I first connected with Dan Schawbel years ago, but we only recently met in person. Which is ironic, because his first book, Me 2.0, was focused on building digital connections. Now he has a new book that’s just hitting the shelves—Back to Human: How Great Leaders Create Connection in an Age of Isolation that urges us to have more face-to-face interactions.
This is the second interview I’ve done with Dan.
Dan has recently entered the podcast world as the host of 5 Questions with Dan Schawbel, where he interviews interesting people, asking them five questions in ten minutes.
Dan is an introvert who prefers to work remotely, yet maintains a very large network. He emphasizes that while for many people, it’s easy to get addicted to the technology devices that we carry around with us, we should remember the value in human connections.
I couldn’t wait to talk to Dan about happiness, habits, and productivity.
Gretchen: You’ve done fascinating research. What has surprised or intrigued you—or your readers—most?
Dan: Since 2012, I’ve led 45 research studies surveying a total of nearly 90,000 people from twenty different countries. I’m passionate about research because it’s how I pushed back against ageism when I was younger, and it’s the best way for me to provide unique value to my industry. For Back to Human, I worked with Virgin Pulse to survey over 2,000 managers and employees from ten countries and discovered that employees who work remotely are much less likely to want a long-term career at their company. The reason why this is both fascinating, and important, is because we’ve always talked about the positive side of remote work, which includes freedom, flexibility and the reduction of commuting costs. This research shows that there’s a “dark side” to working remote, which is the feeling of being isolated, lonely and having less team and organizational commitment due to a lack of face-time.
Gretchen: Is there a particular motto or saying that you’ve found very helpful?
Dan: Chapter 3 in Back to Human is called “Practice Shared Learning” and my motto in that chapter is “when I learn I share.” In order to keep up in today’s fast-paced business world, and stay competitive, we have to share what we know with others instead of keeping it inside our heads. The average relevancy of a learned skill is just five years and all industries are facing constant disruption. We have to rely on each other if we want to stay relevant and informed in our careers. When I come across an article, a piece of research or a contact that could benefit someone else, I share it with him or her or make an introduction. By getting in the habit of sharing with your teammates, you make their lives easier and they will reciprocate, thus creating a culture of learning in your organization.
Gretchen: Which habits are most important to you?
Dan: The most important habit I’ve had for over a decade is reading for an hour in the morning. I power through numerous industry related articles and bookmark the most interesting ones to use in future presentations, books and discussions. Reading for an hour gives me the ideas, news, case studies and research that I can talk about in client calls, meetings and in speeches. This habit keeps me extremely relevant on a given day. The time I spend bookmarking the best articles is time saved when I’m putting together articles, books, presentations or workshops. This habit also guides my research because I can see what’s already been published about topics I want to cover in future studies.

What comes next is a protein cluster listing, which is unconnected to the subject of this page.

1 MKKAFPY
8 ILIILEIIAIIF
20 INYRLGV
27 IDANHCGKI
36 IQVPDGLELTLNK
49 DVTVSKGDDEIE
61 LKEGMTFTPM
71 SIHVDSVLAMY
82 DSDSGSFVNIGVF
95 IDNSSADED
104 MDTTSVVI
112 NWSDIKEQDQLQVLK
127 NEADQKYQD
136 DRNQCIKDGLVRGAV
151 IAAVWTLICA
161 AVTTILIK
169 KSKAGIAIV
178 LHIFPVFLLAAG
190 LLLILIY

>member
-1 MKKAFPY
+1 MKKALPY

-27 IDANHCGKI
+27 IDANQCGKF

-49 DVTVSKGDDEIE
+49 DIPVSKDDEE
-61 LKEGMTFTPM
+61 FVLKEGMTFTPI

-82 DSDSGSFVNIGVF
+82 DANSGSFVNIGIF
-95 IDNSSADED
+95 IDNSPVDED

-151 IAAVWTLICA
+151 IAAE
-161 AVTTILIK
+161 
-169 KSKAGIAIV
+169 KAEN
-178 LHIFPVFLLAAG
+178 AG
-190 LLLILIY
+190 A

Running is another daily habit that has reduced my anxiety, increased my health and brought out my creativity. I’ve been running three to five miles a day now and it’s given me time to myself where I can reflect and focus on what’s important in my life.
Gretchen: What’s something you know now about building healthy habits or happiness that you didn’t know when you were 18 years old?
Dan: I wish I knew that starting or breaking a habit needs to happen one day at a time. Also, that you shouldn’t try to break or start multiple habits at once because that’s overwhelming. For instance, when I first moved to New York City, I found myself working in isolation, without much human contact. In order to break out of isolation, I created the habit of scheduling coffee dates, dinner parties and attending Friday night Shabbats. I also paid for events because paying would give me more incentive not to come up with a last-minute excuse not to attend.
Gretchen: What’s a simple habit or activity that consistently makes you happier, healthier, more productive, or more creative?
Dan: I enjoy having walking meetings because they get me out of my home office and I’m able to bounce ideas off of other people. In a research study I led a few years ago, we asked workers what brings out their creativity and they said “other people.” When I’m walking and talking, I’m able to be more creative and solve more complex problems. When I walk with friends, I feel a deeper connection with them than I would have if we were sitting in a coffee shop. There’s something special about movement that brings people closer together.